Story of Theodore Roosevelt - J. W. McSpadden




Called to the Presidency

Again the hand of Fate intervened. Before the new term was six months old, President McKinley was struck down by an assassin's bullet. The first reports, however were so reassuring that the Vice President remained in the Adirondacks, on a short vacation with his family.

One misty morning Roosevelt decided to climb Mt. Marcy. He had promised Mrs. Roosevelt and the children an outing and was not the sort of man to let the weather deter him. But the further up the mountain they went, the thicker grew the weather A fine rain began to fall. Roosevelt thought that by climbing to the summit they could emerge into the sunshine, but later gave it up anti they returned to the shores of a lovely little lake, called "Tear in the Clouds," where they spread their luncheon despite the rain.

Just then a man emerged from the forest near by, and as soon as he caught sight of the party, he began waving a yellow envelope excitedly. He was one of several messengers who had been scouring the woods for Roosevelt all morning.

Roosevelt hastily tore open the envelope and found the following telegram:

"The President's condition has changed for the worse. Cortelyou"

"I must go at once," said Roosevelt, and started down the mountain with the man, without waiting to eat his lunch. It required a three or four hours' brisk walk to reach the summer camp at which he was stopping, and this in turn was some thirty miles away from the nearest railroad. The nearest telephone was at a hotel some ten miles distant, and he sent a man on a fast horse there to get further news from Buffalo. It arrived in the middle of the night, short and ominous:

"Come at once."

Roosevelt threw his bag into a buckboard he had waiting, and started with only a driver on an all-night ride through the mountain trails to the station. It was a thick night, and the road, none too good at best, was at times dangerous. Sharp curves around the side of the hill, narrow passages where a wrong turn would spell disaster, steep pitches—these constantly confronted them. But when the driver reined in, Roosevelt commanded, "Go on!"

They came through safely at five-thirty in the morning and found a special train waiting. The train broke the speed record across new York, being given the right-of-way over every other train. Its fastest mile was done in forty-one seconds. It arrived in Buffalo, over four hundred miles away from Mt. Marcy, early in the afternoon. Roosevelt said afterwards that it seemed "like a century."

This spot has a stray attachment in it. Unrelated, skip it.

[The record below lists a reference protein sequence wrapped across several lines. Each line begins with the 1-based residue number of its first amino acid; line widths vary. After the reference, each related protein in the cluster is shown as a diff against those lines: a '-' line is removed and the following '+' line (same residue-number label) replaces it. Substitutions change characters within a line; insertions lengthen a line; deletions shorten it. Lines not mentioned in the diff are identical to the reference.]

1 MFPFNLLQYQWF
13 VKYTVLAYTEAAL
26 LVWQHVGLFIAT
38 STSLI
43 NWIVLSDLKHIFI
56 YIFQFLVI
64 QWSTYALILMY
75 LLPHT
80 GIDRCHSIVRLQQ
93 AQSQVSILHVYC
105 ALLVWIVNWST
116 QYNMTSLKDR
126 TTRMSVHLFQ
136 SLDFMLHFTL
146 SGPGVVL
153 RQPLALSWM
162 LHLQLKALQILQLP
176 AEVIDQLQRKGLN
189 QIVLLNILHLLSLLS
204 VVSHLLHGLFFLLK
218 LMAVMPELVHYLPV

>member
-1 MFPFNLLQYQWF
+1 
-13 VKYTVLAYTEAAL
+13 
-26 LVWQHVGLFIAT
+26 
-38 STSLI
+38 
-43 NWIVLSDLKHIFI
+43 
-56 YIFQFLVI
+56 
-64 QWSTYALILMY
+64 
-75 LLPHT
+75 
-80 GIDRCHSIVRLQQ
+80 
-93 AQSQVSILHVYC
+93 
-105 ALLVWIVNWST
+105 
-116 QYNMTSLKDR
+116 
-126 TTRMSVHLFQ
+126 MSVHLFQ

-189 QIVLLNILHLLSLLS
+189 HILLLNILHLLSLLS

At Buffalo he was met with the news, "The President is dead."

He was driven at once to a private house where he found the Cabinet awaiting him. The Government had been without an actual head for thirteen hours.

"Mr. Vice President—" said the Secretary Elihu Root, and then his voice broke.

Roosevelt gripped his hand. "I understand all you would say," he replied in husky tones, and withdrew with him to a bay window, where they conversed for a few minutes.

Judge Hazel of the Federal Court was present, and the two men turned to him and faced the other Cabinet members. The Vice President spoke in firm tones:

"I shall take the oath at once in accordance with your request. And in this hour of deep national bereavement I wish to state that it shall be my aim to continue absolutely unbroken the policy of President McKinley for the peace and prosperity of our beloved country."

Then Judge Hazel stepped forward, handed him a Bible, and administered the oath of office. Theodore Roosevelt had become the twenty-fifth President of the United States.

Before the group dispersed he called the Cabinet together for their first official meeting.

"Gentlemen," he said, "I wish each one of you to remain as a member of my Cabinet. I need your advice and counsel. I tender you the office in the same manner that I would tender it if I were entering upon the discharge of my duties as the result of an election by the people, with this distinction, however, that I cannot accept a declination."

The members remained, but there was a good deal of doubt in their own minds, as well as with the country at large, of a McKinley Cabinet becoming a Roosevelt Cabinet. The methods of the two men were dissimilar, though each was a statesman in his own way. McKinley, suave, dignified, a gentleman of the old school, very seldom antagonized people. He was struck down while at the height of his popularity, and the whole nation mourned.

Roosevelt while sincere was thought to be rash and impetuous. People wondered how he would suit the high office of President. He, however, never lost sight of the first pledge which he had made to the Cabinet. He proceeded slowly, cautiously, and with every desire to carry out the McKinley program. The Cabinet and the country were not long in recognizing this, and the first feelings of dismay gave place to a confidence in the new Executive.

Roosevelt assumed office on September 14, 1901. The popular imagination had been stirred by his meteoric rise. Less than five years before he had been Police Commissioner of New York City.